Our neighbors from Lovettsville, and across Loudoun County, traveled as best they could this past Saturday from their homes here to Washington, DC.
They made the journey despite the harsh 90 degree summer heat, by car, bus, train, and on foot, to protest the separation by our government of young Central American and Mexican Children from their parents.
Most of these migrants insisted, through interpreters, that this was a story of flight from the dangers that they had to leave behind, from what had been their home.
They fled the abuse and danger they suffered there, to find asylum and safety in these United States, as had the many who came before them to find peace and a new life.
Migrants who anticipated that this Administration might resist their asylum petitions said they had no alternative.
Lovettsville’s Caitlin Garrison Keefe argued with her mother that this was the right thing to do, to do this march.
Caitlin was deeply hurt that her mother couldn’t see it, and she cried over it.
Caitlin took her own child, Dylan, to Washington, DC, and made the trip with Kris Consaul and her girlfriend’s daughter.
It may not be true mathematically but it sure appeared that there were many more women than men who came to Lafayette Park.
As they stood before the White House to make their views known, thousands more objected elsewhere – in as many as 700 cities and towns across the nation.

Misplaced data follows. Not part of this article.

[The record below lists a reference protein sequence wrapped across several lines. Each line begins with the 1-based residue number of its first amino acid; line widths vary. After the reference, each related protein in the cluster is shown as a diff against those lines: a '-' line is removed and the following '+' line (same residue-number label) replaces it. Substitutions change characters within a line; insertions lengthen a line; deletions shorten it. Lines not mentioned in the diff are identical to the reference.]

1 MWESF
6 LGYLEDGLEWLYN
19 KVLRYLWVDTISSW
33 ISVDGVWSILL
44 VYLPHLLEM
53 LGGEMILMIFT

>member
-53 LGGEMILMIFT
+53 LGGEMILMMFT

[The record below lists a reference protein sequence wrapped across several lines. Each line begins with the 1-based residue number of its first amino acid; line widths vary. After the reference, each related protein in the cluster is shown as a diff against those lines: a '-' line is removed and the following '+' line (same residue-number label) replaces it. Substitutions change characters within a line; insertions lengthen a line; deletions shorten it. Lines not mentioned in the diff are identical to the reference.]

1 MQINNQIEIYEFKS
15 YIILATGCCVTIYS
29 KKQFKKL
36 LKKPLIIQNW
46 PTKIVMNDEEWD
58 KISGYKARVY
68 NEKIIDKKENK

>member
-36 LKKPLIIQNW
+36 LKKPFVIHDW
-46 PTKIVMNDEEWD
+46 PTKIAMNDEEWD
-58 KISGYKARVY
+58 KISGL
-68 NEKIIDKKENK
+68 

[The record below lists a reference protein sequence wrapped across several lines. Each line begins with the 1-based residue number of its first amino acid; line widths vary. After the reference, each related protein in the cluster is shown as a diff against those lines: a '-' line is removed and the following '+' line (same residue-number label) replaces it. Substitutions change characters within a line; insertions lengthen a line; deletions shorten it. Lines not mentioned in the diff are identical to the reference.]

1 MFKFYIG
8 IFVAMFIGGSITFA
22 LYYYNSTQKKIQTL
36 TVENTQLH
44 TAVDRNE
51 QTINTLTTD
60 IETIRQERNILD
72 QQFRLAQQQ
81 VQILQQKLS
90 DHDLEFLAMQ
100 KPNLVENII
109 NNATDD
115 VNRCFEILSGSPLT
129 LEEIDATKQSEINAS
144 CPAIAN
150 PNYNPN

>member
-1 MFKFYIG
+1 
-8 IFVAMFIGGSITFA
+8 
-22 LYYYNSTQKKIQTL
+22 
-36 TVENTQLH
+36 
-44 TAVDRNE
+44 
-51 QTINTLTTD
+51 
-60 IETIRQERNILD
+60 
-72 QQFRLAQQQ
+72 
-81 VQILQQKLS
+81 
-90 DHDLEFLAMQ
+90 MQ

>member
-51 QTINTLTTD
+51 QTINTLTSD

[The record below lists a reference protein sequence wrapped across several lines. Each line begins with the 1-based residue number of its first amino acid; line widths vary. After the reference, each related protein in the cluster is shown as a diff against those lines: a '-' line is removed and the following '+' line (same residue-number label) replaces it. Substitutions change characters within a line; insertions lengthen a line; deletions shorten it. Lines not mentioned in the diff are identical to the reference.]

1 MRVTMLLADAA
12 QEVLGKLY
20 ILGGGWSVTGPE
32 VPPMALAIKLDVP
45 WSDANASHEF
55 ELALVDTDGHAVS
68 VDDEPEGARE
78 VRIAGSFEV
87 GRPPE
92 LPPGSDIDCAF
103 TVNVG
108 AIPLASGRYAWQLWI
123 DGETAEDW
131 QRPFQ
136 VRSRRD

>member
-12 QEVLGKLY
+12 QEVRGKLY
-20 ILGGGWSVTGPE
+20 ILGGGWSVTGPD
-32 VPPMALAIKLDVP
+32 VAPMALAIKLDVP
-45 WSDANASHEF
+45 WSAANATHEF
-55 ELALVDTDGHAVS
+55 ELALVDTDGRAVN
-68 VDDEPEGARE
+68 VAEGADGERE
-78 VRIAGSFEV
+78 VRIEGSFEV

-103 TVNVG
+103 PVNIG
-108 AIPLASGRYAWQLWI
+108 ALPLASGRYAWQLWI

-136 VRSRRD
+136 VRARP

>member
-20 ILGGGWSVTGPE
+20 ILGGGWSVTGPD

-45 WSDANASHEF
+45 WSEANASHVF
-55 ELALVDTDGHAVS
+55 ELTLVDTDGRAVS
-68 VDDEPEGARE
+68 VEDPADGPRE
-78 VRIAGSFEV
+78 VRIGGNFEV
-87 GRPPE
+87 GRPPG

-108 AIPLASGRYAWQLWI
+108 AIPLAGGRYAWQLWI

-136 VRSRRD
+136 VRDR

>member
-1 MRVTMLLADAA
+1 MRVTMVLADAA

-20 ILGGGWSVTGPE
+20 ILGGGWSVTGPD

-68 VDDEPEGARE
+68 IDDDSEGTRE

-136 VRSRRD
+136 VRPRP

Caitlin said, “[It] was the most empowering and uplifting event I have ever been blessed to be a part of.”
“Every race, every political party, every faith, every gender of all ages,” Caitlin said “were there to show support and demand accountability … [for] this administration’s zero humanity policy.”
It was important her son Dylan was there, Caitlin said, “to see thousands and thousands of people from all walks of life standing up and speaking out against this heartless policy …”
One woman proudly held a handmade sign that read, “Isn’t kidnapping a capital crime?” The answer is yes if the child suffers an injury.
Even a young child wore a “resist” t-shirt, albeit paternally inspired.
There are more than 2,000 children separated from their parents and the efforts to reunify these families is fraught with problems.
A federal judge has ordered that family reunification be sped up, that there be an end to deporting parents without their kids, but bureaucratic hurdles abound.
Volunteers are struggling to find children and the corresponding parents. They are recruiting lawyers and interpreters to take advantage of the brief windows in time the government will allow “outsiders” to visit and talk to these children to obtain enough identifying information to reunite them with their families.
While Saturday’s massive demonstration went forward without incident, about 600 women were arrested last Thursday during a nonviolent civil disobedience action, when they took over a Senate office building to call for the abolition of ICE, a demand gaining growing support in the wake of the forced separations.
Kristen Swanson went to the March with her friends, Kristine Condie, Tami Carlow, and Mo Thomas.
“It was not an option, to stay away,” Kristen said, “If you were able bodied and cared about this country, you showed up.”
Asked where the men were, Kristen just shrugged.